Economists have postulated that people's perception of the value of financial gains decreases as they become richer, but scientists have not really been able to measure this change in "marginal utility" in the laboratory... until now.
Neurobiologists Philippe Tobler, Wolfram Schultz, and colleagues have found that richer people are slower to learn to associate a stimulus with a financial reward than are poorer people, and this slower learning is reflected in slower response in the brain areas associated with reward and reward-directed learning.
In their experiments, the researchers used a Pavlovian conditioning approach to study how people's wealth affects their ability to learn to associate a stimulus with a financial reward. However, instead of the bell and food Pavlov used in his experiments with dogs, Schultz and colleagues used a reward-predicting stimulus image followed by the reward image of a coin.
The subjects were told to press a button to signal when they saw the stimulus image, versus a different image that would be followed by a nonreward scrambled picture of the coin. To quantify their learning speed, the subjects were told to indicate their confidence in their choices by the duration of their button press. And to motivate the volunteers, the researchers told them that they would receive all the coins they saw at the end of the experiments.
While the subjects were learning, and unlearning, to associate the reward-predicting image with the coin, the researchers used functional magnetic resonance imaging to measure the activity in their brains' reward centers. This brain-scanning technique uses harmless radio waves and magnetic fields to measure blood flow in brain regions, which reflects brain activity.
The researchers found that the richer the subjects were--both in terms of assets and income--the slower they learned or unlearned the association between the conditioning image and the coin. The researchers found the same inverse association between wealth and their neural response in reward areas. In contrast, the subjects' education or age did not correlate with the speed of learning.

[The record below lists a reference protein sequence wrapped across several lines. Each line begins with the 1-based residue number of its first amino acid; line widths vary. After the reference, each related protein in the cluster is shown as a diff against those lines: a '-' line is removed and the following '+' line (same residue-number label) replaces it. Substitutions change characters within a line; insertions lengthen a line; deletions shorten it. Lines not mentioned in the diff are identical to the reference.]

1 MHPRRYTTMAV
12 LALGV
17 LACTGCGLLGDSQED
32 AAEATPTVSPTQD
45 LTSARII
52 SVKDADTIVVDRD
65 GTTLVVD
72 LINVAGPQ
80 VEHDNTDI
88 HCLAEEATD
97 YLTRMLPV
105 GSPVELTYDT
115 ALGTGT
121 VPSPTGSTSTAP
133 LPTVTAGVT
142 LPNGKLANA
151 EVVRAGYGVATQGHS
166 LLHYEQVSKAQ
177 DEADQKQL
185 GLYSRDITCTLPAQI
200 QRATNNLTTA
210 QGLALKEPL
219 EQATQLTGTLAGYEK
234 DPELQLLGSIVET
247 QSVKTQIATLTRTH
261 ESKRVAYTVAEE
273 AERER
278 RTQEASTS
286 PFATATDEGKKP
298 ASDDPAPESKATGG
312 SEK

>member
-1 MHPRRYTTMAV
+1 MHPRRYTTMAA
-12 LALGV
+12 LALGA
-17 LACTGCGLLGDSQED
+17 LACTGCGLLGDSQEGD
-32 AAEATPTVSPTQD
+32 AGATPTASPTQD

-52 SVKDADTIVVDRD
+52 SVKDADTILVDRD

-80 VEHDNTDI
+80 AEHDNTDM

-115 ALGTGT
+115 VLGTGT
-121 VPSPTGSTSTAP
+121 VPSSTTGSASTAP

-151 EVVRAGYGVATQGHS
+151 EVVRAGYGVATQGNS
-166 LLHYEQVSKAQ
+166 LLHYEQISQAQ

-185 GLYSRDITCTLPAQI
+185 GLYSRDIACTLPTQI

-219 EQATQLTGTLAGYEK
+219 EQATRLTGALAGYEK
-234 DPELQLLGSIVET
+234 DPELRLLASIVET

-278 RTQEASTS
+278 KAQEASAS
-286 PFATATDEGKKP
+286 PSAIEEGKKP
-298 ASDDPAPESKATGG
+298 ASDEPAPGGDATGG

The researchers also measured the marginal utility of money by asking the subjects how often they would be likely to pick up a coin from the street. They also found that the greater a subject's wealth, the lower the chance the subject would retrieve the coin.
Tobler, Schultz, and colleagues wrote that "the progressively smaller gain with increasing wealth would provide decreasing reward value that could lead to the reduced learning speed. Thus, individuals for whom a financial unit has lower marginal utility would show slower acquisition and extinction than individuals for whom the same unit has higher marginal utility. Or, put differently, 'The rich are different from you and me.'"
The researchers include Philippe N. Tobler and Wolfram Schultz of University of Cambridge in Cambridge, UK; Paul C. Fletcher and Edward T. Bullmore of University of Cambridge and Addenbrooke's Hospital in Cambridge, UK.
This work was carried out within the University of Cambridge Behavioral & Clinical Neurosciences Institute and supported by a joint award from the Medical Research Council and the Wellcome Trust. We thank the Wellcome Trust, Medical Research Council, Swiss National Science Foundation, Roche Research Foundation, and Janggen-Poehn Foundation for financial support.
Tobler et al.: "Learning-Related Human Brain Activations Reflecting Individual Finances." Publishing in Neuron 54, 167--175, April 5, 2007. DOI 10.1016/j.neuron.2007.03.004.
The researchers reported their findings in the April 5, 2007, issue of the journal Neuron, published by Cell Press.
Materials provided by Cell Press. Note: Content may be edited for style and length.
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